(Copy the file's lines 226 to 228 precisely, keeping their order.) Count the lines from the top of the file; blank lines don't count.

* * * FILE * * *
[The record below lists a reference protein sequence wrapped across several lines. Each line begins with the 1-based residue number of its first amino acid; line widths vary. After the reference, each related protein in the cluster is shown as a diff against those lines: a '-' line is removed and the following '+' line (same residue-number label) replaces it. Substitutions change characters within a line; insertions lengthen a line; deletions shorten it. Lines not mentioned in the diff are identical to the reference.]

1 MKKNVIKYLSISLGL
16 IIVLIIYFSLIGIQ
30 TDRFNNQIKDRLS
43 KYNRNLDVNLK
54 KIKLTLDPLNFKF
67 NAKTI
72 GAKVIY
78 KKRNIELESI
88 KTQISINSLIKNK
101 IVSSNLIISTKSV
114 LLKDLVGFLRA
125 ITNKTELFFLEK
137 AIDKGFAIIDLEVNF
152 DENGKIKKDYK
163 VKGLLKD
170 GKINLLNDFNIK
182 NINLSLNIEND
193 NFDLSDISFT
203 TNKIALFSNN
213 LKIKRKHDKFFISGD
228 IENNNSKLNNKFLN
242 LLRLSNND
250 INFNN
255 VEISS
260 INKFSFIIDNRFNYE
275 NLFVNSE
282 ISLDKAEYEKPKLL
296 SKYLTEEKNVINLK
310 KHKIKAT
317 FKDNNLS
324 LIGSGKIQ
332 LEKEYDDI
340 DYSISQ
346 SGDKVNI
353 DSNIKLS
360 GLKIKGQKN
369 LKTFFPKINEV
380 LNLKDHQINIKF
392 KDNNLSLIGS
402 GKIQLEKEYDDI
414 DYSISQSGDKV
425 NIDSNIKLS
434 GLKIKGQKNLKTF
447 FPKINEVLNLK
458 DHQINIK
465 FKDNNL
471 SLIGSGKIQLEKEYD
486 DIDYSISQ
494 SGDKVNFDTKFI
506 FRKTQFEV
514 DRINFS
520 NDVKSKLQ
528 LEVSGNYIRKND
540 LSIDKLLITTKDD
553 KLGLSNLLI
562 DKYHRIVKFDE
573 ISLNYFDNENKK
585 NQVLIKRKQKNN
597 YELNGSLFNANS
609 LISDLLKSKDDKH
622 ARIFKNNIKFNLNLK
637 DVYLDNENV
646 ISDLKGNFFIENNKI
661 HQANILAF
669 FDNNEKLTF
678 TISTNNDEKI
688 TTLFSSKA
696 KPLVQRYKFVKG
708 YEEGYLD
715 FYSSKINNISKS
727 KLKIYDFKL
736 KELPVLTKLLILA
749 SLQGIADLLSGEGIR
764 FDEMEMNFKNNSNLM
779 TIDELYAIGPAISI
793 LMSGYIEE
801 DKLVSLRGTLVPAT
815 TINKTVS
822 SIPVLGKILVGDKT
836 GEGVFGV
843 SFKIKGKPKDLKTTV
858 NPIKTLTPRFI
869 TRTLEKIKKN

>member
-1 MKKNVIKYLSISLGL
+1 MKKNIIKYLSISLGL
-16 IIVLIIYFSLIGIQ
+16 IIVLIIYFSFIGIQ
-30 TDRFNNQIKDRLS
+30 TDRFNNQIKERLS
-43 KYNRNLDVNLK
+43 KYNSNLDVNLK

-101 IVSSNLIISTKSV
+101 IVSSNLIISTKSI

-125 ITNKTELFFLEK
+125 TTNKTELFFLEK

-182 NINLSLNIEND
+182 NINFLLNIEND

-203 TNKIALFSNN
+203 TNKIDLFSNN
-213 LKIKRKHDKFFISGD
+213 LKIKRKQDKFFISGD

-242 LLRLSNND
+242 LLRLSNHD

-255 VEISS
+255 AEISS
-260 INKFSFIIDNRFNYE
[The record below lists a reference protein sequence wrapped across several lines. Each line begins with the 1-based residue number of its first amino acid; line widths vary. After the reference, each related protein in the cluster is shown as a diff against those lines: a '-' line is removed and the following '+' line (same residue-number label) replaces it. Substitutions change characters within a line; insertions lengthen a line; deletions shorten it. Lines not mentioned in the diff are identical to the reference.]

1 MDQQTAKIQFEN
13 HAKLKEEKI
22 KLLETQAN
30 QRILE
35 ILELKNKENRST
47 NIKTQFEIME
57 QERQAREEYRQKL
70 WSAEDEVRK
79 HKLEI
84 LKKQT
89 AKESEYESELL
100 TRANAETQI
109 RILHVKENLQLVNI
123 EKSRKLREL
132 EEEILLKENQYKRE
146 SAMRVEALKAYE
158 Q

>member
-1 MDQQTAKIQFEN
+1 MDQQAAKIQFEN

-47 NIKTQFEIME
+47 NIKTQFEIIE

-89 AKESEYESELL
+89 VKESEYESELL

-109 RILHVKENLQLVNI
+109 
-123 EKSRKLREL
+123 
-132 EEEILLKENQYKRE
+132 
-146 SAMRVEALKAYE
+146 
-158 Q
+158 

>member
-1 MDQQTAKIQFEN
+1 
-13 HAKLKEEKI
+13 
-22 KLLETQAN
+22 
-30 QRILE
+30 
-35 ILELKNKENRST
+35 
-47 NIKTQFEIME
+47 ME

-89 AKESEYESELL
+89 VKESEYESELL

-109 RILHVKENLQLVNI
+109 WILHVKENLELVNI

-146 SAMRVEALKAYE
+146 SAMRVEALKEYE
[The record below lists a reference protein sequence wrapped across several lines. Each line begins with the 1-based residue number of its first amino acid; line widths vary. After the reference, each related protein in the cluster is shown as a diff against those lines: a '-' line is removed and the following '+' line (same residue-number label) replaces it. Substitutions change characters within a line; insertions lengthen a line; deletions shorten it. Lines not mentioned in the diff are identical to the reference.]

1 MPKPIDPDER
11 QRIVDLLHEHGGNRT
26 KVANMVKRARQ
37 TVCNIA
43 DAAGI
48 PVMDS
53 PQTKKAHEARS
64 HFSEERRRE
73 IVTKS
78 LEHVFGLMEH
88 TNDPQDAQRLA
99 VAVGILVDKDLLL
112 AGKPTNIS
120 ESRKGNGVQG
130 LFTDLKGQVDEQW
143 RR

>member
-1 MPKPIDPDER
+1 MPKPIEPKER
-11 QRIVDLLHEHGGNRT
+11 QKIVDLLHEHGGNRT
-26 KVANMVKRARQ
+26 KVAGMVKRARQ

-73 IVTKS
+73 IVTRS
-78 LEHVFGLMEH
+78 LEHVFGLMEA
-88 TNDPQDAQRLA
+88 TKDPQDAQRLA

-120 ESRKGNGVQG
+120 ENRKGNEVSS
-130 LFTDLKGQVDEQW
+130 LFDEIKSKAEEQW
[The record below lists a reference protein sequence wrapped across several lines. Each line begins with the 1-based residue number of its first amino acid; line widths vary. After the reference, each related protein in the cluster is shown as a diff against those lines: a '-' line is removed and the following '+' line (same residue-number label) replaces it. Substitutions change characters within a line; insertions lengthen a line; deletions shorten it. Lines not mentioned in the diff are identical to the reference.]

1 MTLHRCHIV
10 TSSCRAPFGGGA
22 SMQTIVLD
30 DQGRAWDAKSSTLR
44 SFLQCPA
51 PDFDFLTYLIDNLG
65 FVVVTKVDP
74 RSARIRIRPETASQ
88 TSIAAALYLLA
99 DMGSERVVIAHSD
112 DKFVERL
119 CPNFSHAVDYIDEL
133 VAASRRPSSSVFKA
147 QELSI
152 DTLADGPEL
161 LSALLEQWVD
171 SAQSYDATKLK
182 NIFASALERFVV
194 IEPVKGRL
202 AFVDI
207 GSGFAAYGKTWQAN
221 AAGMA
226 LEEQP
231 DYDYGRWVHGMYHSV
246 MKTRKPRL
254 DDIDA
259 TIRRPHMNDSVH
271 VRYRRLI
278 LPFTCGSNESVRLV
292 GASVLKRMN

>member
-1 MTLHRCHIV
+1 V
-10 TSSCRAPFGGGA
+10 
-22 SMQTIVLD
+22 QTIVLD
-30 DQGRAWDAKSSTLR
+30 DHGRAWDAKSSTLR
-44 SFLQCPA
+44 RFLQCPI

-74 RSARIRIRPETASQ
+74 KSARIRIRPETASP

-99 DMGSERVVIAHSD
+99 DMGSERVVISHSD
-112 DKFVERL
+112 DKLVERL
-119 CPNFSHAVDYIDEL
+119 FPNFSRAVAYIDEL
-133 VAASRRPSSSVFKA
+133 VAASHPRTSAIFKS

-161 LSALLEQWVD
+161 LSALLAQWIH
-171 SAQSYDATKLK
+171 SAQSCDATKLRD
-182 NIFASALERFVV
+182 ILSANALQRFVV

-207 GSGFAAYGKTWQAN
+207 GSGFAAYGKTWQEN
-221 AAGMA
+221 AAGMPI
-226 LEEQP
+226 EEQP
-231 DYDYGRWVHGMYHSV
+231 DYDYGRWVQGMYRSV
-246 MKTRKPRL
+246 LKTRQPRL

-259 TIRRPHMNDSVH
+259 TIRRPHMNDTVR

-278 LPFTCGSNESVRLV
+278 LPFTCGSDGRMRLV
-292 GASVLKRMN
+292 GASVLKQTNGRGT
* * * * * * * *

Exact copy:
278 LPFTCGSNESVRLV
292 GASVLKRMN

>member